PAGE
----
For Estrada, life went on. But when normcore had its viral growth in 2013, he found himself thrust into the conversation on Twitter. 

“To be honest, I completely [forgot] writing that comic…I wrote 50 other guest strips that sleepless month and most of them, like the normcore gag, were unfunny and forgettable. It didn’t come to my attention until it was runner-up for [Oxford’s] word of the year [in 2014]” said Estrada. It ended up losing to “vape.”

It was odd that many articles on normcore glossed over Estrada’s existence. But he never had any problem with that. “I don’t feel any ownership or real connection to it, I’m just a bit of trivia attached. And although it was never intended, I know it accidentally describes my boring basic fashion sense!” 

After sleepless nights, Redbull and a blue raspberry Five Hour Energy shot, I had confirmed that normcore started as a joke. But where did that leave me and my identity crisis?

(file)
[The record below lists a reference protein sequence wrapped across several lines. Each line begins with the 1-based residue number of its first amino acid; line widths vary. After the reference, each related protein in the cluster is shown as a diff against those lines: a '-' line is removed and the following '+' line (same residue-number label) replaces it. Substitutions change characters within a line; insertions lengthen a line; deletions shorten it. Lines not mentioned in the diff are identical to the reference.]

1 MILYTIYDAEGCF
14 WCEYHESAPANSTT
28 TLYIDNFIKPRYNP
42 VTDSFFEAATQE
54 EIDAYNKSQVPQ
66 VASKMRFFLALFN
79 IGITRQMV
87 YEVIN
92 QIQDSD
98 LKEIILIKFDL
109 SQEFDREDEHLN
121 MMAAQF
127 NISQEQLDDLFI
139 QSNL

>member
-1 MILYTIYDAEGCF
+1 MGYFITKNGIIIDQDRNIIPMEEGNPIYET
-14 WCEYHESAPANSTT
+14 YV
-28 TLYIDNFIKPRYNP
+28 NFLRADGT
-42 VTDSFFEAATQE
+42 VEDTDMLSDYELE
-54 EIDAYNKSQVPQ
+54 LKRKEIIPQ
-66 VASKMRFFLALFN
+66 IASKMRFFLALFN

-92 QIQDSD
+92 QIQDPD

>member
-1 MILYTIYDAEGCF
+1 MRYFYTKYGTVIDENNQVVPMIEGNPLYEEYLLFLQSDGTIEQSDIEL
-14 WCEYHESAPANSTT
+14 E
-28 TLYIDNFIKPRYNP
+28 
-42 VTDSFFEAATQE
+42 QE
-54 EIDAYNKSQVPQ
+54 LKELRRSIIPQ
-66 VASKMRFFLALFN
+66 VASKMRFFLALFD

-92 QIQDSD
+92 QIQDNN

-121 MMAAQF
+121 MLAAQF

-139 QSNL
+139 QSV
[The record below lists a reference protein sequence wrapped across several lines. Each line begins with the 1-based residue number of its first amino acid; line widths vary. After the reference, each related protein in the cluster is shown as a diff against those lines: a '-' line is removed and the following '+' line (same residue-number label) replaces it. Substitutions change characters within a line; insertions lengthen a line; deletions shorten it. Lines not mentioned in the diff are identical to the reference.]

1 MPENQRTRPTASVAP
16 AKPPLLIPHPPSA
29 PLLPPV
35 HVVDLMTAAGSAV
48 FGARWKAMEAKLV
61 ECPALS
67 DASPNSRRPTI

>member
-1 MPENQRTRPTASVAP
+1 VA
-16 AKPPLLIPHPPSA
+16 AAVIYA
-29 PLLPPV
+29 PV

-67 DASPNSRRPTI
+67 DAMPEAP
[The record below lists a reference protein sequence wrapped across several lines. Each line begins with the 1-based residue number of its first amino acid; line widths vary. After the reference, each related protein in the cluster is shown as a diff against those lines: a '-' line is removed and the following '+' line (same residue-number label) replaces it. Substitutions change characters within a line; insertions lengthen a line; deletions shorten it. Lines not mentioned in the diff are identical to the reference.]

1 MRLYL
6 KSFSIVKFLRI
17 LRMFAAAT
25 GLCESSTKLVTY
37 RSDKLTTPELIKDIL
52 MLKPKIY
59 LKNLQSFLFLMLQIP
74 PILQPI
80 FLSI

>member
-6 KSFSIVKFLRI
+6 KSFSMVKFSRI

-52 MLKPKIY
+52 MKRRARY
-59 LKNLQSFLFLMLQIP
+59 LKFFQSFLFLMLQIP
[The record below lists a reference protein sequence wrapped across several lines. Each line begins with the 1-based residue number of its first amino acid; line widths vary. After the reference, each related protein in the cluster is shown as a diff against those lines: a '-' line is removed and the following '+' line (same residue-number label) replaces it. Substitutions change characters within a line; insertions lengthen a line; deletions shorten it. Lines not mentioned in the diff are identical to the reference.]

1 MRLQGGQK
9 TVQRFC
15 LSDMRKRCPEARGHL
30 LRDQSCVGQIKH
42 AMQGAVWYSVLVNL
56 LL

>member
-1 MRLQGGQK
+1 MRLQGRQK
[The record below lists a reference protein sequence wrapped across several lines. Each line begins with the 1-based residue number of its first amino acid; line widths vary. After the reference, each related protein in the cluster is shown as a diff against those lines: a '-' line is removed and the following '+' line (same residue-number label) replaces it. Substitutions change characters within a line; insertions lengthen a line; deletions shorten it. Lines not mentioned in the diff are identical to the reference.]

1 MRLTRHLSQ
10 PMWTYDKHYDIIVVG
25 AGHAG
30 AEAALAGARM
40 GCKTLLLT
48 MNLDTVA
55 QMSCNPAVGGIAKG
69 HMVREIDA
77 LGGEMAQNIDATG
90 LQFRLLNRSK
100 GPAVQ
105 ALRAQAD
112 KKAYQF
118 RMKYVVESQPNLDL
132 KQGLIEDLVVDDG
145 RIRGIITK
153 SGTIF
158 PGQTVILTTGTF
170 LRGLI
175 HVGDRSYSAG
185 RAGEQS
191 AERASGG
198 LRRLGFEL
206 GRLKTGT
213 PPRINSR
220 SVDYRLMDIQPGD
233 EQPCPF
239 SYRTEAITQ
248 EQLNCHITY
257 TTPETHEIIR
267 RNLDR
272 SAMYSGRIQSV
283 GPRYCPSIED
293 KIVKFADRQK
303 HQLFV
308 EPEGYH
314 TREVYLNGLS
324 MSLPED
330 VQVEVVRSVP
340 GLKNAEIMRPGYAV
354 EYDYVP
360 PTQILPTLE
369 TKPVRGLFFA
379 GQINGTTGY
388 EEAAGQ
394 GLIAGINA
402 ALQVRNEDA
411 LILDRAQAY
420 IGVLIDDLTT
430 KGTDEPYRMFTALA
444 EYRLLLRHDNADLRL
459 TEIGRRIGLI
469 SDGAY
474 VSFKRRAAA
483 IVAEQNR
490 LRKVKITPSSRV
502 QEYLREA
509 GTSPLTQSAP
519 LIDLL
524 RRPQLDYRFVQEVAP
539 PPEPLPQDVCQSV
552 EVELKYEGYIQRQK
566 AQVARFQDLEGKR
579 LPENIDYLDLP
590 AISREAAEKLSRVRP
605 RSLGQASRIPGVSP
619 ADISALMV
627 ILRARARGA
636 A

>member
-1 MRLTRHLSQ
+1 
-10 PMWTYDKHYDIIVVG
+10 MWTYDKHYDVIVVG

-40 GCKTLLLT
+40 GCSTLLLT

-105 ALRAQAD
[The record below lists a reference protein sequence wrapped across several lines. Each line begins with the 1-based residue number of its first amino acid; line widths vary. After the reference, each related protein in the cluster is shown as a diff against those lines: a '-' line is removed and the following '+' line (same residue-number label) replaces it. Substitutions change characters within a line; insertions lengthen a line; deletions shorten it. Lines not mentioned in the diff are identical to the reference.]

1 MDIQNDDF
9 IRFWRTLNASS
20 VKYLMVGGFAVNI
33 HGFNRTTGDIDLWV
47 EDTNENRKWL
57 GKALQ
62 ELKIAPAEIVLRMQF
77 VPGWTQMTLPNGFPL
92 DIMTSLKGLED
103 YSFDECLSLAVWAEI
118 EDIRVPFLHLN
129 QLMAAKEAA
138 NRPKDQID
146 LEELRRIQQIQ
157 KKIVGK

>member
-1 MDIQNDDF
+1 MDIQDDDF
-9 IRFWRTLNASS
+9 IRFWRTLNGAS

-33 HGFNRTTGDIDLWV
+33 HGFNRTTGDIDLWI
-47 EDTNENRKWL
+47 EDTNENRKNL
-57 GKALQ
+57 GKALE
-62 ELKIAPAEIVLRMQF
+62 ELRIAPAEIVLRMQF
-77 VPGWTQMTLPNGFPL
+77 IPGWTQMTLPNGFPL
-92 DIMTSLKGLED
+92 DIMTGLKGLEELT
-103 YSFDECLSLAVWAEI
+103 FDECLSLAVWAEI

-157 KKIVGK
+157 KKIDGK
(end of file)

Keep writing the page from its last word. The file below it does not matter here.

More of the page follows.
Normcore has nothing to say about our culture at all, “‘normcore’ is a result of it,” said Delgado. And that is at the heart of what the discourse on normcore has been missing. 

It doesn’t matter where the word came from. Dressing “normal” has always been a thing—it just varied based on what “normal” looked like at the time. At the end of the day, it was never going to change the fact that I was stuck with those four shirts and two pairs of jeans. And I would eventually grow to love them, regardless.

Estrada said it pretty well: “If some trend or idea means something to one person, it’s real[…]That’s what’s amazing to me…Something I said as a dumb joke about a fictional town has gathered so many more meanings now that it’s on its own out there.”

And you know what? I think I can rest easy with that.